If you’ve experienced a layoff (I hope you haven’t, but if you have…) you may understand how devastating/humiliating/depressing the process can be. In his memoir ON WRITING, and to a greater extent, in his novel DUMA KEY, Stephen King posits that there is healing power in art, writing and painting respectively. Now I have a reason to agree with him. As hard as it is to lose my job, there’s comfort in knowing I still have work to do. Also, I learn a humbling lesson.

My annoyance at the shifting dates was unjust. If I’d gotten my revisions any sooner, I wouldn’t have had the divinely timed comfort of getting my first set of editorial notes on the same day my company gives me a pink slip. If I’d gotten them any later, I would have undoubtedly suffered from the anxiety of being unemployed AND in publishing limbo. Everything happens when it’s supposed to. This is a lesson I have to remind myself of in May when I get more news I’m not really enthusiastic about.

May 2012

Have a 2-hour call with my editor to discuss my long-form Edit Letter (9 pages, single-spaced…YIKES!) and how I will tackle WHISPERTOWN revisions. It’s a great talk overall, but there are moments of panic and sadness.

Panic – My editor feels I need a major rewrite due to a pacing issue. Two primary characters only know each other for a week in the original draft. They need more time together to justify later events. The expansion of this relationship sends ripples through the ENTIRE novel. There’s no way to cut and paste around this (not that you should ever do that anyway—maybe more on that in another post). This is just ONE change. Remember, my letter is 9-pages long.

Sadness – Due to my shifting revision dates, it’s almost guaranteed that WHISPERTOWN will not be done in time to make a Summer 2013 release. And Fall 2013 is a tough time to break out debut authors. Winter (Early) 2014 is looking like my window. This is the part where I have to remember the prior month’s lesson. Everything happens when it’s supposed to.

My new revision deadline is 07/31/2012. I get my attitude in check and get to work.

June 2012

I get a new day job. It’s a blessing. Not even unemployed a full 2 months. A bigger blessing, because the first few weeks at a new job can be slow with orientation stuff, I’m off by 5 every day with plenty of time and energy to rewrite WHISPERTOWN in the evenings.

July 2012

New day job is picking up, but I still beat my WHISPERTOWN deadline by 2 days. It’s a good month.

August 2012

I’m told to brainstorm title ideas. WHISPERTOWN is going away. I’m not surprised. Based on previous conversations over the last 14 months, I know HarperCollins wants to call the book something else. I’m cool with that, though I can’t seem to come up with anything that POPS. I find I have a knack for truly terrible titles, though, to the point that my wife and I make a game of inventing bad ones. No, I’m not sharing.

September 2012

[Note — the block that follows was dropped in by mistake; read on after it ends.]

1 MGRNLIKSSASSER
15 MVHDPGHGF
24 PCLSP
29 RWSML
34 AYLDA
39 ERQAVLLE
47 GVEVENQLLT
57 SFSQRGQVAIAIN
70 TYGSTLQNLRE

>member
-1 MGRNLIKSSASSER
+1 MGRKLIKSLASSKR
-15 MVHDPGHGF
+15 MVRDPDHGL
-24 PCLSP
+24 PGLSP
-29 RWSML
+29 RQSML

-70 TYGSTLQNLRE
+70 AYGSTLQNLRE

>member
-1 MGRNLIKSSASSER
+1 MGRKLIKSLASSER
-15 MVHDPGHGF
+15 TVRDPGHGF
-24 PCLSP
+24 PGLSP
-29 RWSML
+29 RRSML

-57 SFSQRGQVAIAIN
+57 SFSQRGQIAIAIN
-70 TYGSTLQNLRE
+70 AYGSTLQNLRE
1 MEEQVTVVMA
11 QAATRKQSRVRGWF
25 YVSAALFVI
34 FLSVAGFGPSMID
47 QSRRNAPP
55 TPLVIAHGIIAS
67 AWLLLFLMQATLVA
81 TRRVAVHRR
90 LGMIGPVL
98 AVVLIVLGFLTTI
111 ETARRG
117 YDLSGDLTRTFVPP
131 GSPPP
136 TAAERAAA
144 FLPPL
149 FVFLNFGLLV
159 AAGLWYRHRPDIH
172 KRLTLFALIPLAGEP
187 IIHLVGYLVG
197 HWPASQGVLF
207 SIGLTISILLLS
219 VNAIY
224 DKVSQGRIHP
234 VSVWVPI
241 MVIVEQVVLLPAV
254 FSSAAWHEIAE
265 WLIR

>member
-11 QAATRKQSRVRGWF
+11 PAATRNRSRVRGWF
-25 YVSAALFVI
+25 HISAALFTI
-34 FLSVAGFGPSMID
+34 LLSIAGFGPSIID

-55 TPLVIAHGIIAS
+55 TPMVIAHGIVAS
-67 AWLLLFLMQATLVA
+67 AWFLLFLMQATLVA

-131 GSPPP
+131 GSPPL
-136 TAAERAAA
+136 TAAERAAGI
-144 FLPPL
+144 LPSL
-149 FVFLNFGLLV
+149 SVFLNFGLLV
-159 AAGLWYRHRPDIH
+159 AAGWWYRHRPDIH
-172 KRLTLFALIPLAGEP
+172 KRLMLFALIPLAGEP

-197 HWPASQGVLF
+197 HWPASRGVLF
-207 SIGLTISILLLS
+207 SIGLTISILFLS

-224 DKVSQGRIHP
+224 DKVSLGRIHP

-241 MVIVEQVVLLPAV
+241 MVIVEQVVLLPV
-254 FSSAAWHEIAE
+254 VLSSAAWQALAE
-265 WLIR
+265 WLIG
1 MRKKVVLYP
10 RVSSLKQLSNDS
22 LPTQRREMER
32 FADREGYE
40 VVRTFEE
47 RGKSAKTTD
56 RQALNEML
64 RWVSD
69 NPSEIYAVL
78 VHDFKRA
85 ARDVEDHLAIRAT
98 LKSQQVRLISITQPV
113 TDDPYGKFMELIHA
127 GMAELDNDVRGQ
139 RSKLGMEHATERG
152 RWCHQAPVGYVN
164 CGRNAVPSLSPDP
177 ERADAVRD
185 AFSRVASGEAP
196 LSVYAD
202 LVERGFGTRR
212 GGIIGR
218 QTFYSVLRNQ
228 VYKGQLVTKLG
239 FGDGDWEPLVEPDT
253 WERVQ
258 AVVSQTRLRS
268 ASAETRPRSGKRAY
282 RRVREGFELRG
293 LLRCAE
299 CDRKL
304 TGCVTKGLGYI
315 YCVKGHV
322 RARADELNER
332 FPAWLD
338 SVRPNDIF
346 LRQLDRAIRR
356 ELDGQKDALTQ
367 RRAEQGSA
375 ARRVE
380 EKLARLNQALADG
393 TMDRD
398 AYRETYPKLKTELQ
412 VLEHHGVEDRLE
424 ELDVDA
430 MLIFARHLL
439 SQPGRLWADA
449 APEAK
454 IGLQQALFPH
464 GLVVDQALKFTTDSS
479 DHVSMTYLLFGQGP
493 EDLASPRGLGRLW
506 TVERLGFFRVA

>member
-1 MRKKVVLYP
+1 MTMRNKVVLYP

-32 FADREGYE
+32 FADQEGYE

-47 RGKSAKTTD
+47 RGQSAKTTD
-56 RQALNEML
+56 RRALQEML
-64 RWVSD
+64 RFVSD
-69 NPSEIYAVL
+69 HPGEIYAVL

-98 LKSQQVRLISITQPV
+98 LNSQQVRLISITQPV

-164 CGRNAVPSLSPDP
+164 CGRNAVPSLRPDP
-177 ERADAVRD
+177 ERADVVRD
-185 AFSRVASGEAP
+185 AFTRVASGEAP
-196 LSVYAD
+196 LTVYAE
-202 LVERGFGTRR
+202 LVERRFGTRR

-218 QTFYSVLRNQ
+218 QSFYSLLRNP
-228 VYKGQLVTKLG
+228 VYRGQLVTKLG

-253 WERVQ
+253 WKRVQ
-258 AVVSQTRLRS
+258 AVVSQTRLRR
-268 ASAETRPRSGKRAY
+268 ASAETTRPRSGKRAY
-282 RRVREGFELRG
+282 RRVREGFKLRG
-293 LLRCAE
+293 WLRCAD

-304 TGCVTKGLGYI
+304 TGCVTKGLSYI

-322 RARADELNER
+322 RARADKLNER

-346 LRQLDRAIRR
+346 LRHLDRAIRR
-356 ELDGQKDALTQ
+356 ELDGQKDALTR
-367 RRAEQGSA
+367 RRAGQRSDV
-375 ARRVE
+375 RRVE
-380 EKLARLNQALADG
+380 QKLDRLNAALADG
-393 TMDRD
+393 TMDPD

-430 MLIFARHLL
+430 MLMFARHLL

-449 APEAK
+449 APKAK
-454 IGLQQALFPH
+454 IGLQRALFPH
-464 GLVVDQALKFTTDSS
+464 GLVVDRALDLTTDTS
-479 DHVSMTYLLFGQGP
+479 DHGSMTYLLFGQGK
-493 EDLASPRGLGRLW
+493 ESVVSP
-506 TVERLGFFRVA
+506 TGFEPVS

My editor comes up with a title that is both obvious and perfect…I’m ashamed I didn’t think of it myself. WHISPERTOWN becomes FAKE ID. And, she’s pleased with my revision. Great news. Of course there’s still some tweaking to do, which is customary, but no more complete overhauls, which is splendid.

October 2012

I’m told there may be an opportunity to write a prequel short story for FAKE ID, start thinking of some ideas. The day job is hectic all-consuming this month, but there’s always time to plot during coffee breaks!

November 2012

The month just started, and I’m sharing my story with you great folks. Life’s good and I’m thankful for you and Aimee. The journey continues…for all us.

Any questions? Let me know at either of my social media stops:

Thanks for stopping by, Lamar - and I can't wait to see FAKE ID on  my bookshelf! (Please make sure Seeking the Write Life is part of your launch tour... please?!)

Your Turn: Does Lamar's story include any surprises for you? If you have any questions for Lamar, you can ask them in the comments below, or on his twitter / facebook profiles.


  1. That was very interesting-thanks for sharing what "really" happens after the Snoopy dancing stops ;-)

  2. Great post! Interesting to see how much waiting there still is after signing your contract, and how quickly things can change.

  3. Aimee, thanks for having me again. As for the FAKE ID blog tour, was there ever any doubt that I'd be stopping by? ;)

  4. Lamar thanks so much for sharing. As much as a part of me knows the writing process takes time (how little those words convey the reality) - there is the deluded part that still likes to pretend it will be easy and quick... Thanks for sharing your journey so eloquently. Congratulations on sticking the course!

    Aimee: Thanks so much for asking the question!

  5. Raewyn, you're welcome. And yes, publishing is notoriously slow. There's wisdom in the saying "don't quit your day job". Not because there's no money to be made in writing books--because there is. But because it takes so long for anything to happen, including getting paid. :)

  6. This post was very enlightening. Thanks for sharing your experiences with us, Lamar. :-)

  7. Great post! I am to get my first pass letter today... or not! I'll be less freaked out at 5 pm, if no email arrives. Thank you for your post, Susannah